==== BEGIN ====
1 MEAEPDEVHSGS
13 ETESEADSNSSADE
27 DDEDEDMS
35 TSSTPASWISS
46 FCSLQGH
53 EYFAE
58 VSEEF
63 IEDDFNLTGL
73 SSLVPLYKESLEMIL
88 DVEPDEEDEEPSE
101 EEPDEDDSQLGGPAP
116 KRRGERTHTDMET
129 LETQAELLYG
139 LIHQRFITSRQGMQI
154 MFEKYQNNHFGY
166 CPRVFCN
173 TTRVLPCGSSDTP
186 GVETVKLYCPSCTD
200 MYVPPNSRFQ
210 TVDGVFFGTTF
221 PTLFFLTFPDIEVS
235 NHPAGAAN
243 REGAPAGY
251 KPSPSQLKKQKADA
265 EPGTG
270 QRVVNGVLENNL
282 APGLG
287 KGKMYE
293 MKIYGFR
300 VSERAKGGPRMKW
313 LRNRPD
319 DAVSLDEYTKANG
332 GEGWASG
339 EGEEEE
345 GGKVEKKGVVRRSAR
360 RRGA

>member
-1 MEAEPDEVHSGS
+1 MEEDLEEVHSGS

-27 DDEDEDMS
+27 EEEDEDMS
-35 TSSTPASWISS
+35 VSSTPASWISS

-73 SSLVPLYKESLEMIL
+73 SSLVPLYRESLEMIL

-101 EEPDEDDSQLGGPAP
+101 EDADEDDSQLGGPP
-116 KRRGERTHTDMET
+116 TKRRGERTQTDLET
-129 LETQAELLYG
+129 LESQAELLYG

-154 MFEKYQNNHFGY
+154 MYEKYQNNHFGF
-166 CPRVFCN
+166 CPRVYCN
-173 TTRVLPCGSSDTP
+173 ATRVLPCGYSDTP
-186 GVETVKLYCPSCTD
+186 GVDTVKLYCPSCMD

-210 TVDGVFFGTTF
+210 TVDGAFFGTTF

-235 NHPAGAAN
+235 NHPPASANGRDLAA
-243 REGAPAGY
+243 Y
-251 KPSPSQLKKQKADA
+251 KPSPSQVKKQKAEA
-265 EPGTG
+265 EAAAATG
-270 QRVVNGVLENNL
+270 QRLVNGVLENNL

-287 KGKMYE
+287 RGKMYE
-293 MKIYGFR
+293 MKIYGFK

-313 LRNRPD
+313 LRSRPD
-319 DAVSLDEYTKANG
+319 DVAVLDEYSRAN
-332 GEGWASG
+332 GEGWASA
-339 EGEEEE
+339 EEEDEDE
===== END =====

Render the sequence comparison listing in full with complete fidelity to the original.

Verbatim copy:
1 MEAEPDEVHSGS
13 ETESEADSNSSADE
27 DDEDEDMS
35 TSSTPASWISS
46 FCSLQGH
53 EYFAE
58 VSEEF
63 IEDDFNLTGL
73 SSLVPLYKESLEMIL
88 DVEPDEEDEEPSE
101 EEPDEDDSQLGGPAP
116 KRRGERTHTDMET
129 LETQAELLYG
139 LIHQRFITSRQGMQI
154 MFEKYQNNHFGY
166 CPRVFCN
173 TTRVLPCGSSDTP
186 GVETVKLYCPSCTD
200 MYVPPNSRFQ
210 TVDGVFFGTTF
221 PTLFFLTFPDIEVS
235 NHPAGAAN
243 REGAPAGY
251 KPSPSQLKKQKADA
265 EPGTG
270 QRVVNGVLENNL
282 APGLG
287 KGKMYE
293 MKIYGFR
300 VSERAKGGPRMKW
313 LRNRPD
319 DAVSLDEYTKANG
332 GEGWASG
339 EGEEEE
345 GGKVEKKGVVRRSAR
360 RRGA

>member
-1 MEAEPDEVHSGS
+1 MEEDLEEVHSGS

-27 DDEDEDMS
+27 EEEDEDMS
-35 TSSTPASWISS
+35 VSSTPASWISS

-73 SSLVPLYKESLEMIL
+73 SSLVPLYRESLEMIL

-101 EEPDEDDSQLGGPAP
+101 EDADEDDSQLGGPP
-116 KRRGERTHTDMET
+116 TKRRGERTQTDLET
-129 LETQAELLYG
+129 LESQAELLYG

-154 MFEKYQNNHFGY
+154 MYEKYQNNHFGF
-166 CPRVFCN
+166 CPRVYCN
-173 TTRVLPCGSSDTP
+173 ATRVLPCGYSDTP
-186 GVETVKLYCPSCTD
+186 GVDTVKLYCPSCMD

-210 TVDGVFFGTTF
+210 TVDGAFFGTTF

-235 NHPAGAAN
+235 NHPPASANGRDLAA
-243 REGAPAGY
+243 Y
-251 KPSPSQLKKQKADA
+251 KPSPSQVKKQKAEA
-265 EPGTG
+265 EAAAATG
-270 QRVVNGVLENNL
+270 QRLVNGVLENNL

-287 KGKMYE
+287 RGKMYE
-293 MKIYGFR
+293 MKIYGFK

-313 LRNRPD
+313 LRSRPD
-319 DAVSLDEYTKANG
+319 DVAVLDEYSRAN
-332 GEGWASG
+332 GEGWASA
-339 EGEEEE
+339 EEEDEDE